More important than testing is knowing what to test and how often to test. Here's how you can optimize the time and money you spend on automated software tests during development. 


Automated testing is the heart of any software development. Particularly in today's development environment where microservices architecture is widespread and a DevOps culture is growing, automated testing becomes a must in any project because it provides quick feedback if something goes wrong. 

But remember: more important than testing is knowing exactly what to test. If you know what to test, you will put your time and effort where they need to be.

The Test Pyramid


Image courtesy of Medium

The test pyramid was first mentioned in Mike Cohn's book Succeeding with Agile. The test pyramid is a way to illustrate that you should focus more on tests that are at the base of the pyramid (unit tests) and less on tests that are at the top of the pyramid (end-to-end tests). To explain why the test pyramid is structured this way, let's review the purpose of each testing layer.

Unit Tests

Unit tests are the base of the pyramid. Their purpose is to test the expected behavior of a unit of code in isolated conditions. For example, suppose you want to test a method that retrieves data from your database, does some processing, and returns information to the user. In this example, though the retrieval of data happens in the same method, it's done by another layer. In this case, you can just assume that the data would be returned correctly (by mocking it) and test what really matters: the processing of data and the returned information to the user. You isolate the method being tested from other necessary calls (database, another REST endpoint, etc).

Since this is the kind of test you'll be writing more, your tests need to be fast and provide quick feedback to the developers making changes to the code.

Example frameworks: JUnit and Mockito.

Integration Tests

As the name suggests, an integration test validates system integration. This can be a database call, an external API call, etc. If you only write unit tests, you can't be sure that the query you are running in your database is actually working and retrieving the correct information.

To test the integration, you don't actually have to call a production database or an external API that's deployed to the production environment. Instead, you can set up an environment that simulates those environments and call them in your tests.

Example frameworks: MockServer and Testcontainer.

End-to-End Tests

Think of E2E tests as a user who is actually interacting with your system. For example, if you have an e-commerce website, you want to make sure that the user can log in, search for products, add them to the cart, and check out. As you can imagine, these tests are very expensive to write, they run slowly, and they are difficult to maintain. These tests also need to interact with external systems (for example, a payment system).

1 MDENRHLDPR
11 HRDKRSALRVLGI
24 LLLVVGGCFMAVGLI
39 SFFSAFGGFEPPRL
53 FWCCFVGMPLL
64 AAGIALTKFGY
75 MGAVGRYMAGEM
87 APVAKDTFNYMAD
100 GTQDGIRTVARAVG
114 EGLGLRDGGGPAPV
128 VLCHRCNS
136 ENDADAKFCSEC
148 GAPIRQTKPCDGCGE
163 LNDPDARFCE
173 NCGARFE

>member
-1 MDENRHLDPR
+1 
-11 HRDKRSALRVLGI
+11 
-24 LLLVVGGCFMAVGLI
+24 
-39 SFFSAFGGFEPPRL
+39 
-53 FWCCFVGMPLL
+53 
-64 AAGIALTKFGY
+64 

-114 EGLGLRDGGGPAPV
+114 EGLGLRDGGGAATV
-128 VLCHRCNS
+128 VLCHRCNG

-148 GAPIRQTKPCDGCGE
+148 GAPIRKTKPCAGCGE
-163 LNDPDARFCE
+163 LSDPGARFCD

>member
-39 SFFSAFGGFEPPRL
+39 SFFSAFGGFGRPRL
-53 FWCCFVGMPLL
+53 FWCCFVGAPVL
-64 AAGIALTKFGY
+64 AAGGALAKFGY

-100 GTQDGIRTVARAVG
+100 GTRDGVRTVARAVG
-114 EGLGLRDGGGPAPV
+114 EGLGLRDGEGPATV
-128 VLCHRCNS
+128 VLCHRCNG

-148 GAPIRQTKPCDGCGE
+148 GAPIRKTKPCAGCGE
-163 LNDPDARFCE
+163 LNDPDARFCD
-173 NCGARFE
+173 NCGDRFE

Example framework: Selenium.

Pyramid Overview

The higher the level of the test (end-to-end tests), the fewer tests you should run. The lower the level of the test (unit tests), the more tests you should run.

As Martin Fowler states:

"Tests that run end-to-end through UI are: brittle, expensive to write, and time consuming to run. So the pyramid argues that you should do much more automated testing through unit tests than you should through traditional GUI based testing."

Does this mean that you should eliminate all high-level tests? The answer is: it depends. For example, if you are building a mission critical system where errors can cost a lot of money or other damage, it doesn't make much sense to just have unit tests. You need to make sure the system is working end-to-end with all of the integrations, validations, etc.

If you are building a system that is not critical, perhaps you would just spend the effort of high level integration tests on a subset that is very important for your business. For example, the ones where user access is frequent. You want to make sure that this part is not affected by new changes that are deployed. 

Legacy Systems Built Without Tests

Sometimes you'll need to maintain a legacy system in which very little to no testing was done. Which path should you follow if you want to introduce tests? Would you spend more time doing unit tests or E2E tests?

In her article titled "The Test Pyramid," software developer Jessie Leung argues that if you face a situation like this, you may want to start with E2E tests first and then gradually move to unit tests. The reason is that normally a system that wasn't designed with testing in mind would have to be refactored to support unit tests, adding potential risks for breaks. Once you have a couple of E2E tests that give developers confidence to refactor the system, then you can slowly start introducing unit tests.

I hope you enjoyed this article. Do you agree with the test pyramid basics? Can you share the experiences you have had? Feel free to leave a comment. 


  1. Test Pyramid, MartinFowler
  2. The Practical Test Pyramid, Ham Vocke
  3. The Test Pyramid, Jessie Leung


Aman Rathie

Aman Rathie is a Software Engineer at Avenue Code. He feels proud of choosing to work in an area that he loves and that keeps him challenged. His hobbies include cooking/eating Indian food, dancing forró, and playing poker and piano.

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